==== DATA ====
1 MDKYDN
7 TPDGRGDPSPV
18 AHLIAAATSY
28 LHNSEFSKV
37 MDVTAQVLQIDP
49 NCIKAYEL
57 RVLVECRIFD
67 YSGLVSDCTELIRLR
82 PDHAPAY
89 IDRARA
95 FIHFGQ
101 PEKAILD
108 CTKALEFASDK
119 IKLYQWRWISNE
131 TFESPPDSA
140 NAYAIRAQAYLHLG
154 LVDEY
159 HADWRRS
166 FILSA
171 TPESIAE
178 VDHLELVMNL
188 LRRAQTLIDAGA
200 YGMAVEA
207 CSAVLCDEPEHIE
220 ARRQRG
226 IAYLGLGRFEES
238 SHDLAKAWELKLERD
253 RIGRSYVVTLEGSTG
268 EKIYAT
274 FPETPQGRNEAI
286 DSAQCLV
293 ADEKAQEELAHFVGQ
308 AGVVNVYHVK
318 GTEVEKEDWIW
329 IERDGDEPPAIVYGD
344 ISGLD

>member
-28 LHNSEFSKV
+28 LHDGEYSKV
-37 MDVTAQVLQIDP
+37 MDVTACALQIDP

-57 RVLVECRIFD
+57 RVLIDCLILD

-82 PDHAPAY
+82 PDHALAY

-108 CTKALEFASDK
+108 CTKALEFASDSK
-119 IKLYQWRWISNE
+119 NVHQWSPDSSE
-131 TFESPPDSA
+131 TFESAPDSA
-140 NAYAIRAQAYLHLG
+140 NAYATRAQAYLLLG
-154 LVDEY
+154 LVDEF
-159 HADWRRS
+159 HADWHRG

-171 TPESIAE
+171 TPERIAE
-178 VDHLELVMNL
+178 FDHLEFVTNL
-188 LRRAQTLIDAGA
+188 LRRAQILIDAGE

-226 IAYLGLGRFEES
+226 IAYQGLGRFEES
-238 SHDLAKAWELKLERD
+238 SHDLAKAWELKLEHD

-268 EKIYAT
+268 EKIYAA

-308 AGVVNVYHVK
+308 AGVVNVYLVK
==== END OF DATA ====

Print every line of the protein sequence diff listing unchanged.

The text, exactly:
1 MDKYDN
7 TPDGRGDPSPV
18 AHLIAAATSY
28 LHNSEFSKV
37 MDVTAQVLQIDP
49 NCIKAYEL
57 RVLVECRIFD
67 YSGLVSDCTELIRLR
82 PDHAPAY
89 IDRARA
95 FIHFGQ
101 PEKAILD
108 CTKALEFASDK
119 IKLYQWRWISNE
131 TFESPPDSA
140 NAYAIRAQAYLHLG
154 LVDEY
159 HADWRRS
166 FILSA
171 TPESIAE
178 VDHLELVMNL
188 LRRAQTLIDAGA
200 YGMAVEA
207 CSAVLCDEPEHIE
220 ARRQRG
226 IAYLGLGRFEES
238 SHDLAKAWELKLERD
253 RIGRSYVVTLEGSTG
268 EKIYAT
274 FPETPQGRNEAI
286 DSAQCLV
293 ADEKAQEELAHFVGQ
308 AGVVNVYHVK
318 GTEVEKEDWIW
329 IERDGDEPPAIVYGD
344 ISGLD

>member
-28 LHNSEFSKV
+28 LHDGEYSKV
-37 MDVTAQVLQIDP
+37 MDVTACALQIDP

-57 RVLVECRIFD
+57 RVLIDCLILD

-82 PDHAPAY
+82 PDHALAY

-108 CTKALEFASDK
+108 CTKALEFASDSK
-119 IKLYQWRWISNE
+119 NVHQWSPDSSE
-131 TFESPPDSA
+131 TFESAPDSA
-140 NAYAIRAQAYLHLG
+140 NAYATRAQAYLLLG
-154 LVDEY
+154 LVDEF
-159 HADWRRS
+159 HADWHRG

-171 TPESIAE
+171 TPERIAE
-178 VDHLELVMNL
+178 FDHLEFVTNL
-188 LRRAQTLIDAGA
+188 LRRAQILIDAGE

-226 IAYLGLGRFEES
+226 IAYQGLGRFEES
-238 SHDLAKAWELKLERD
+238 SHDLAKAWELKLEHD

-268 EKIYAT
+268 EKIYAA

-308 AGVVNVYHVK
+308 AGVVNVYLVK